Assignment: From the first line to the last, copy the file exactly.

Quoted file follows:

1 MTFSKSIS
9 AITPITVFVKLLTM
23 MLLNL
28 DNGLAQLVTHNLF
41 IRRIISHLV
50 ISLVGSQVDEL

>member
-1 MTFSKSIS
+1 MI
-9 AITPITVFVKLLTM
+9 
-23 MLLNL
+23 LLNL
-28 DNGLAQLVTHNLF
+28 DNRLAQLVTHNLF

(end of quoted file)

1 MTFSKSIS
9 AITPITVFVKLLTM
23 MLLNL
28 DNGLAQLVTHNLF
41 IRRIISHLV
50 ISLVGSQVDEL

>member
-1 MTFSKSIS
+1 MI
-9 AITPITVFVKLLTM
+9 
-23 MLLNL
+23 LLNL
-28 DNGLAQLVTHNLF
+28 DNRLAQLVTHNLF